You?re a small business owner with a million different tasks on your plate. You know you need to outsource some of it, so you look for someone to manage your social media accounts. Seems simple enough. Soon, you get responses from a dozen different freelancers and virtual assistants at price points from $5 an hour to $2500 a month, and you?re more overwhelmed than ever, trying to find someone to help you out. Sound familiar?
Hiring a Social Media Manager
To help you find the best social media manager for your business, we’ve put together this must-read guide to the different types of social media managers and what you should consider when hiring one for your small busienss.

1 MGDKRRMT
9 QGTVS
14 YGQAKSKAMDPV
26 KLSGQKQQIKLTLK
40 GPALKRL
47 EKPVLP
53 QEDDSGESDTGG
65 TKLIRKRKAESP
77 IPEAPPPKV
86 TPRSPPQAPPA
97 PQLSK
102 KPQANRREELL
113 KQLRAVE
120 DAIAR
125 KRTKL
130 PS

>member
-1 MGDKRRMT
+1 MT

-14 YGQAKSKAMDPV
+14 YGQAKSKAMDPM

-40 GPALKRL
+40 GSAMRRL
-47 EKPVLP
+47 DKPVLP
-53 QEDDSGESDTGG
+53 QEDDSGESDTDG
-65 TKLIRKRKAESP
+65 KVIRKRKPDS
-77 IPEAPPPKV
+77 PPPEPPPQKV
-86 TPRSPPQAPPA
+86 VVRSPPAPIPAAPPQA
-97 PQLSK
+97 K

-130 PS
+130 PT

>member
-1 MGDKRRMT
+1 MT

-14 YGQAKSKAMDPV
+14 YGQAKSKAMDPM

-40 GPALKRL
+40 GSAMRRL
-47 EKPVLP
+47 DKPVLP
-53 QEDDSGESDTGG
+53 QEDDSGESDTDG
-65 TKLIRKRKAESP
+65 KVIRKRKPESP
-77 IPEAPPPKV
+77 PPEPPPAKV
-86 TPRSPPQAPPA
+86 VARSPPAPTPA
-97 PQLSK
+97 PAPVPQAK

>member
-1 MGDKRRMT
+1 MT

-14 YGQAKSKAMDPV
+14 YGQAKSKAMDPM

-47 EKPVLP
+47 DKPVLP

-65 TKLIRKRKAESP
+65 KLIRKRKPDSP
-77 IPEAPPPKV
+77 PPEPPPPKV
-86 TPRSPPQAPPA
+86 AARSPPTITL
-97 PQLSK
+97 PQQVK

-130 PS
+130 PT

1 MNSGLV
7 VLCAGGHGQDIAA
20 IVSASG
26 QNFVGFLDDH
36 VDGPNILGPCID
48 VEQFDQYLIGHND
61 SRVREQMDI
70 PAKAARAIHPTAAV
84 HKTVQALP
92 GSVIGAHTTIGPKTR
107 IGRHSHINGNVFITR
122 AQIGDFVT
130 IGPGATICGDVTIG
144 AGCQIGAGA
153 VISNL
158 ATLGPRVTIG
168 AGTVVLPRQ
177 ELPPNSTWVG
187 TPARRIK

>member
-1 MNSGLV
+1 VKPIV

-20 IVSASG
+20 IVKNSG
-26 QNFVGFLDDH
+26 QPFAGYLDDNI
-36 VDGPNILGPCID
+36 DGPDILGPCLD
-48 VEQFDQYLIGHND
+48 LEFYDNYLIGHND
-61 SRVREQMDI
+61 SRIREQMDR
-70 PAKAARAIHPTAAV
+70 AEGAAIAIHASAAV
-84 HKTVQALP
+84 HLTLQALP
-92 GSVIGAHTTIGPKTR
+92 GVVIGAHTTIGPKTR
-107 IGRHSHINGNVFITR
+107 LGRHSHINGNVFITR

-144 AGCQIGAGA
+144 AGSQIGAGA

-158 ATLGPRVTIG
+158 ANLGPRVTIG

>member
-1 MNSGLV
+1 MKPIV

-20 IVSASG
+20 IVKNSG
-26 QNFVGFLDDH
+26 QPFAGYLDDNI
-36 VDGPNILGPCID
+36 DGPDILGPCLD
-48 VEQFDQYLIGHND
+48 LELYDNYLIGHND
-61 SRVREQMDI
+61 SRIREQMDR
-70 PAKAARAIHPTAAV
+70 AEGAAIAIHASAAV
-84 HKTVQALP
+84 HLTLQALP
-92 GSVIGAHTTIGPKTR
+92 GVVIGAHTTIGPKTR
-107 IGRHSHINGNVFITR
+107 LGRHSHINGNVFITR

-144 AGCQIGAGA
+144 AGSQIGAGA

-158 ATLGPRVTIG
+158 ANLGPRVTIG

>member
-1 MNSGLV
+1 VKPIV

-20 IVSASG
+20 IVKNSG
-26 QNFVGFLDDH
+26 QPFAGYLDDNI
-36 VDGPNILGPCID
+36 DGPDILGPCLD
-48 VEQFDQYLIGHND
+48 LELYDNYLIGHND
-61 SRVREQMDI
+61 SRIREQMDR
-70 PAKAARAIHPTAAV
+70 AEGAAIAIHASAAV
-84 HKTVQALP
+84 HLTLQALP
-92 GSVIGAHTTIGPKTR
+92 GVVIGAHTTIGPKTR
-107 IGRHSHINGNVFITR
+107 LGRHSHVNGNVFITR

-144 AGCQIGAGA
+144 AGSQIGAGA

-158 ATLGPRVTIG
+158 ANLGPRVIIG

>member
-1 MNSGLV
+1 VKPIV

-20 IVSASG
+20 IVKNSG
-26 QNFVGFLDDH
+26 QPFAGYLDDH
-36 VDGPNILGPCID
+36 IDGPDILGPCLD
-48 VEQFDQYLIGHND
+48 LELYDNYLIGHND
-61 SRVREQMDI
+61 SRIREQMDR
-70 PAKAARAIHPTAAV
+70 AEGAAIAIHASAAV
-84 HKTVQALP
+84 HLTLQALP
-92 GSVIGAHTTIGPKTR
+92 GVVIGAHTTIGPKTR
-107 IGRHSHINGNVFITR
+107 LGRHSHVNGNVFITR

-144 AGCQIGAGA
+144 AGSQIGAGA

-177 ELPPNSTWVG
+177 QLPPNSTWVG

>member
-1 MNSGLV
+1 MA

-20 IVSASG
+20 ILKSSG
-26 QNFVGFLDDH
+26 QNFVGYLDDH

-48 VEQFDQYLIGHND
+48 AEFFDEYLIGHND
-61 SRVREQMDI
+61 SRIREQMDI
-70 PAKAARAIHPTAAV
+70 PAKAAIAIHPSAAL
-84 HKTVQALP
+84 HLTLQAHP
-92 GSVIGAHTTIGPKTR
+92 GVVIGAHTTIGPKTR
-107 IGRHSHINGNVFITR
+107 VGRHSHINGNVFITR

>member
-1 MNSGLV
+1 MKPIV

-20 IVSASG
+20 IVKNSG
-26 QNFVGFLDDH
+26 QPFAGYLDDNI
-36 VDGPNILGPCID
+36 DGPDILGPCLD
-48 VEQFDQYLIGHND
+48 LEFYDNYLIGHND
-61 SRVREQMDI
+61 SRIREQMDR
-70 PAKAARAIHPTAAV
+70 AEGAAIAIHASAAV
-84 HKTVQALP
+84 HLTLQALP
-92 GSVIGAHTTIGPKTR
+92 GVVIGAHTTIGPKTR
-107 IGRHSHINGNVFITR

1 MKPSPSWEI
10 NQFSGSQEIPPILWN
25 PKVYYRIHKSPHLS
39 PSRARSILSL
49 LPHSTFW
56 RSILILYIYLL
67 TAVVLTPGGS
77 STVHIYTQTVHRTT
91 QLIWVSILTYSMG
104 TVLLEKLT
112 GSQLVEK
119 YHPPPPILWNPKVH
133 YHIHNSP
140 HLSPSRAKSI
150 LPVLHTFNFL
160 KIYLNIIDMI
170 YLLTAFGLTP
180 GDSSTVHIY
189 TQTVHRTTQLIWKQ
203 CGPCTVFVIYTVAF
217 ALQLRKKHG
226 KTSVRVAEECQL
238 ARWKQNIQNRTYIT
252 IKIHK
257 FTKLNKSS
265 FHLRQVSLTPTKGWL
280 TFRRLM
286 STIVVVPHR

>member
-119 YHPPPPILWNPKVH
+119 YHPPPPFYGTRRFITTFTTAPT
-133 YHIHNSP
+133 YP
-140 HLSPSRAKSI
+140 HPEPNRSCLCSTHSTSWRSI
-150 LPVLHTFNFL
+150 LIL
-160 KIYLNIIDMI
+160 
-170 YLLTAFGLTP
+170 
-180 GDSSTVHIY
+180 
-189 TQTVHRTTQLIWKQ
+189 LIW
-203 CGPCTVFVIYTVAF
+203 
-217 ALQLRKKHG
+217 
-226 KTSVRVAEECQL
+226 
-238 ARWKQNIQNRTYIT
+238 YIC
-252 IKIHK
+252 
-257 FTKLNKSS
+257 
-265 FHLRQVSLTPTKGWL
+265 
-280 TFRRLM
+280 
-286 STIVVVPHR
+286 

The Types of Social Media Manager
In 2020, there are four types of Social Media Managers:
1. Post Only
2. Content Only
3. Content + Post
4. Community Management
Post-Only Social Media Manager
A post-only social media manager will take photos, posts, pins, or tweets that you create and upload them to the right account. She will not work on community engagement, will not respond to comments, and will not offer any advice to you on how to improve your social media strategy. A post-only account manager will cost less than other options. You may even be able to find a high-school or college student to undertake this task for a few hours per week. This is great if you?re a small business owner who simply wants to be sure your accounts have new content added on a regular basis.
Content-Only Social Media Manager